Stress and Disease of Body Organs (2)

Continuing on the theme of stress and disease of body organs,  a recent study*  of post-traumatic stress disorder (PTSD) from Hamburg, Germany  begins by citing research by others that war veterans with  PTSD have been shown to have more  illness of the heart, lungs, nerves and digestive system  than war veterans without PTSD.

In their study, they surveyed 3200 Germans aged 20-79 (so a number of them would have been alive during World War II).  55% had been exposed to trauma (military combat, assault, rape, natural disaster, childhood abuse, life-threatening illness, serious accident, imprisonment or torture, unexpected death of a loved one, learning about or witnessing the trauma of others).  2% of the entire group had PTSD (comparable to the U.S.).

They found that the PTSD group was significantly more likely to be depressed, abuse alcohol, smoke, be obese and be unmarried than the group with no trauma.  The PTSD group also had completed fewer years of school.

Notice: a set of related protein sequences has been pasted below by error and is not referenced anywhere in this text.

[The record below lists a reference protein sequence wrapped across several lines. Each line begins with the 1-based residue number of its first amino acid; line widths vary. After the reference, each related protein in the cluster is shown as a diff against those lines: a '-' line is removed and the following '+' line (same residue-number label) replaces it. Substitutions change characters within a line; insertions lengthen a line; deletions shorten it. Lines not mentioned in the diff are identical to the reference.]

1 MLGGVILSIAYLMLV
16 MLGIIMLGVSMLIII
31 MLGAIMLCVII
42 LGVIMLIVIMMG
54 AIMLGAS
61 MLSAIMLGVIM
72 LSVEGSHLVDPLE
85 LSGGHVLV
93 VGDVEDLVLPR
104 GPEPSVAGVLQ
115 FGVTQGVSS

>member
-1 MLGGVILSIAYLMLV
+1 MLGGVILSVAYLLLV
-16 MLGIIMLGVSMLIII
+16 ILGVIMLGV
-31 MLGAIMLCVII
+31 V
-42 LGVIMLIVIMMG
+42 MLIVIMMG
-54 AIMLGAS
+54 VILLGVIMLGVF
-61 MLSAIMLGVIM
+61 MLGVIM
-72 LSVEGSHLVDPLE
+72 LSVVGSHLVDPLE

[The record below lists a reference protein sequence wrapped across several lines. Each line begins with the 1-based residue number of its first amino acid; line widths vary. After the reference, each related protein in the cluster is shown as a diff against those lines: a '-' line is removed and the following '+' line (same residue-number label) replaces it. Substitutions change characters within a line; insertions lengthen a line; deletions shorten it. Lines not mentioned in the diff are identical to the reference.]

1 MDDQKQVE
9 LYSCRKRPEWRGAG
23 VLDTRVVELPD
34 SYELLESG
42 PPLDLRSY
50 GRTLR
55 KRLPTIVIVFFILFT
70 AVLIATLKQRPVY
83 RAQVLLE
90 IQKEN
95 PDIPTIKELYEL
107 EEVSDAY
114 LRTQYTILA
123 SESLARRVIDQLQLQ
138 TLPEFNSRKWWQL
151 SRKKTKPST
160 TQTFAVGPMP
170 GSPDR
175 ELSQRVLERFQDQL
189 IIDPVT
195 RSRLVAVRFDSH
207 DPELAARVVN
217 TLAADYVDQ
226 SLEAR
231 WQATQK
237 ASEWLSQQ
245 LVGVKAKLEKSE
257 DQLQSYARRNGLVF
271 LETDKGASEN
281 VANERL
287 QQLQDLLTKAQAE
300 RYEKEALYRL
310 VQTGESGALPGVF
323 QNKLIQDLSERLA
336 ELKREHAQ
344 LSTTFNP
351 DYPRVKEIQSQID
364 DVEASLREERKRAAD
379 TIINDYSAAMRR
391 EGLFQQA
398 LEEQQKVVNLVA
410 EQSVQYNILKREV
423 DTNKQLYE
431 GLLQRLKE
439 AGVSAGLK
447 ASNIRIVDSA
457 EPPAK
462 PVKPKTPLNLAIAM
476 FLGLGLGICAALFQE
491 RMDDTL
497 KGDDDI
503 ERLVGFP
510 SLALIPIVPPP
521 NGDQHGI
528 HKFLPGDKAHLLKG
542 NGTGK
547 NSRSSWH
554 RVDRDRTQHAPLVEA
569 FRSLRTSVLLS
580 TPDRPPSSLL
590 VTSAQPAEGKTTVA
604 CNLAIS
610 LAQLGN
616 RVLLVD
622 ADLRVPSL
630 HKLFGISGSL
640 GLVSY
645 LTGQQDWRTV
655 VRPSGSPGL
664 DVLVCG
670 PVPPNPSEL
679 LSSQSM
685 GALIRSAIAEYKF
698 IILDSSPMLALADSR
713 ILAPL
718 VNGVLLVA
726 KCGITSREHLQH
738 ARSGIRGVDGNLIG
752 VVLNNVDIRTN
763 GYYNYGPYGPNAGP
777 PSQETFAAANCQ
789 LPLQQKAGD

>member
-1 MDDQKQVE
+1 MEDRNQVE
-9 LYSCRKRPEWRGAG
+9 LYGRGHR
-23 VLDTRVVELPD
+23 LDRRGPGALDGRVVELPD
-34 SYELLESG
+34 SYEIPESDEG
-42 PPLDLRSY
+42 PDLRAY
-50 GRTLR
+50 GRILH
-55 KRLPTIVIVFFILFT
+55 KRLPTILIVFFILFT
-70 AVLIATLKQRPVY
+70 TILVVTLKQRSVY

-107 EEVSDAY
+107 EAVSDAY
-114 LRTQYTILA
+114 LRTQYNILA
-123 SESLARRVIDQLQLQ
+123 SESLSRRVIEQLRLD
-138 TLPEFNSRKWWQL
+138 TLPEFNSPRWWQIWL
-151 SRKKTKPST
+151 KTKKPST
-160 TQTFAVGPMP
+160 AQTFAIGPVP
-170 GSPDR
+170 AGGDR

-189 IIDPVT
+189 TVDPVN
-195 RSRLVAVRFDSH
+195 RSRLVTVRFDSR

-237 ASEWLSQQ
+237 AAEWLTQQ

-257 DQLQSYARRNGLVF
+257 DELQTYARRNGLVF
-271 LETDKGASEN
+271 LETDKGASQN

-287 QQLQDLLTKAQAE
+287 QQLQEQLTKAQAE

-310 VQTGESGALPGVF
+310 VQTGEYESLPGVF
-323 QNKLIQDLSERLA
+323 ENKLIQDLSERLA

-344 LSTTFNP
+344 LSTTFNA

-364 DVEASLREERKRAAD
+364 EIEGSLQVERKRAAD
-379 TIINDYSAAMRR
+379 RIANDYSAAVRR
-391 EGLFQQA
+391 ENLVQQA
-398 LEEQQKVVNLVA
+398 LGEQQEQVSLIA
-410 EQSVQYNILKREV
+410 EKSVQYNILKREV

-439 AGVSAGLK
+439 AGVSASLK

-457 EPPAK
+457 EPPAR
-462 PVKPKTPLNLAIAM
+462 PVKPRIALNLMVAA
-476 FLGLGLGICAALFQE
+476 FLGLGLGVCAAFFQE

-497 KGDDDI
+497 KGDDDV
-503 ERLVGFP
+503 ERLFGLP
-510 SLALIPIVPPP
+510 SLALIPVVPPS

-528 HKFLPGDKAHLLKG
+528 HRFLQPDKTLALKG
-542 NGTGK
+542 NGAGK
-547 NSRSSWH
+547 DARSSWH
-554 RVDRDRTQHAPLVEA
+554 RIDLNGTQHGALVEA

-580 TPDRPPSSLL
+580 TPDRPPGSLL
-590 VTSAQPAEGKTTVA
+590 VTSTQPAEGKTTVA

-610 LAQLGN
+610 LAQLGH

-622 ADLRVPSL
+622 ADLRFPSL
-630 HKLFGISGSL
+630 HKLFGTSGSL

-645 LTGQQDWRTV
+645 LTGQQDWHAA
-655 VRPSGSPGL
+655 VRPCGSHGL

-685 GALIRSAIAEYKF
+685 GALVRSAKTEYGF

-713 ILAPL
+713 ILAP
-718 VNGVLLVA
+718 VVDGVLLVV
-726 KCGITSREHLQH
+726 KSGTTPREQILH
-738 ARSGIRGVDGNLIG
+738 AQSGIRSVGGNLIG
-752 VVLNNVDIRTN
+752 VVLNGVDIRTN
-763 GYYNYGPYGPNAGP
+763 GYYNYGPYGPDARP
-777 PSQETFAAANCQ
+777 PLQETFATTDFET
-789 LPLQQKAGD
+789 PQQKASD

After using statistical techniques to adjust for the impact of age, gender, marital status, education, smoking, body mass, blood pressure, depression and alcohol use, the researchers looked for differences in physical health.  Even after taking all those factors into account, the PTSD group was significantly more likely (by a factor of 2-3) to have chest pain from heart disease, heart failure, inflammation of the breathing passages (bronchitis), asthma and hardening of the arteries in the limbs.

What these diseases have in common is inflammation.  The authors cite other research that PTSD may promote inflammation through its effects on stress-related hormones.  The authors are also careful to acknowledge that their data do not prove PTSD causes these illnesses, they just show a strong association.  However, they speculate that successful treatment of PTSD might reduce a patient’s risk for these illnesses in the future.

There is additional general information on the NIMH PTSD page.

*Spitzer, C et al.  Trauma, Post-Traumatic Stress Disorder, and Physical Illness: Findings from the General Population.  Psychosomatic Medicine 71:1012-1017.  2009.

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